Today I’m going to remedy this by giving you a template that you can use as the basis of your speed training for the rest of your life. This template is based on the work of Joe Defranco and if you check out his work there will be no arguing over its effectiveness. The template is based around the following 2 ideas:
- If you get stronger you will have a much better chance of being faster. Weak muscles aren’t fast muscles so the first priority for any speed training should be to ensure optimal strength.
- A sprint can be split into 3 phases: the start where you break your own inertia, the drive phase where you are applying force into the ground with your quads and glutes dominant and the maximal speed phase where you reach and maintain your top end with your hamstrings becoming dominant.
- Box squat/Deadlift/Olympic lifts – Here we are developing the ability to display maximal force from a dead stop this will directly carry over into how explosively you can break your own inertia and power into a sprint.
- Single leg lift e.g. Bulgarian split squats, single leg step ups, reverse lunges – Here we are strengthening the glutes and hamstrings as well as getting the nice bonus of a hip flexor stretch, all of which combine to allow you to place bigger forces into the ground when driving into a sprint and thus accelerate faster.
- Hinges e.g. RDL’s, reverse hypers, sliders, Nordics etc. – Here we are developing hamstring strength to allow you to reach and maintain your top speed.
- Anti-rotation core exercises e.g. paloff press, suitcase carries – The core is the glue that holds together all the other elements in a sprint. If you have a weak core you will have sloppy form and waste a lot of your energy with excessive rotation and poorly controlled arm movements.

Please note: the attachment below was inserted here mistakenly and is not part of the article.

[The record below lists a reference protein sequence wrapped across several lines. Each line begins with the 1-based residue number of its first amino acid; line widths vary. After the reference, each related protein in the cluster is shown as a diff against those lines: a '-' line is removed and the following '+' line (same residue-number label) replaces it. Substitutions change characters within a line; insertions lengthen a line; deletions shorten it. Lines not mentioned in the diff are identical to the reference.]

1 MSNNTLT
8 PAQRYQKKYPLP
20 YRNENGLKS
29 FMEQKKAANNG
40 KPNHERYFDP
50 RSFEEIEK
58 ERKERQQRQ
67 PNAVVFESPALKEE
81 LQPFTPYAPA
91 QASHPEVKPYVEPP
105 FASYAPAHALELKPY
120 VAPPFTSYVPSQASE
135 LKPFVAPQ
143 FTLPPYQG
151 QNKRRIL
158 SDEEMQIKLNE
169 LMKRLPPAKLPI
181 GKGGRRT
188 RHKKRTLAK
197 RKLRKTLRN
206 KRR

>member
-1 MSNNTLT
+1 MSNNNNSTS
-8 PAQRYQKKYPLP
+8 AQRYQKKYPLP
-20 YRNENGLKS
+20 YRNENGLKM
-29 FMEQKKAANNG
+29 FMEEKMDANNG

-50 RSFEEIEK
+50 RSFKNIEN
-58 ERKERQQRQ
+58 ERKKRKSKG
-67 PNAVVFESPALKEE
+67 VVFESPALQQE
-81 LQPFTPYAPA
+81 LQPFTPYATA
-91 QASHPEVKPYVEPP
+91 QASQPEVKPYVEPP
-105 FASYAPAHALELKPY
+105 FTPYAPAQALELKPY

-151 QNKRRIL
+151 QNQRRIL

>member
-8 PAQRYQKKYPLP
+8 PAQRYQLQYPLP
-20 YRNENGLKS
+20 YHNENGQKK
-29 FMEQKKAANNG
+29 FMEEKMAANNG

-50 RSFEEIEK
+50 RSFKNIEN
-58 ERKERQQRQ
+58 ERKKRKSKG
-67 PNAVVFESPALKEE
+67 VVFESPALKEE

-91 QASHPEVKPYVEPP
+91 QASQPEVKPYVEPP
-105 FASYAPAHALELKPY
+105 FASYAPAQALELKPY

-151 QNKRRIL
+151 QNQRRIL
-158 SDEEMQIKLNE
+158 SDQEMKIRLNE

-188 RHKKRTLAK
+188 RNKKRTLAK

Hopefully it is apparent why these 4 lifts will combine to help you develop explosive speed and, also, just how much variation is available within the lifts to keep your programming fresh and yourself still interested. You can use this template as the foundation of your lower body session for ever more, knowing that you will be giving yourself excellent lower body development and that this will directly carry over into helping you get faster.
To help illustrate what this may look like in practice below is the lower body weights session that I have been using for the past month now:
- Box squat: Build up to 3RM, drop 20% and finish with 2x speed sets
- SIngle leg step up with knee drive: 4 sets of 8 reps
- Hamstring Slider: 4 sets of 10 reps
- Paloff press: 4 sets of 12 reps
It goes without saying that you can then add in specific mobility, jumping and field work to complement the above and facilitate maximal speed development.
I hope this piece has been useful for you to show just how simple speed training can be in the gym and that it doesn’t have to be done in a way that sacrifices other goals you may have.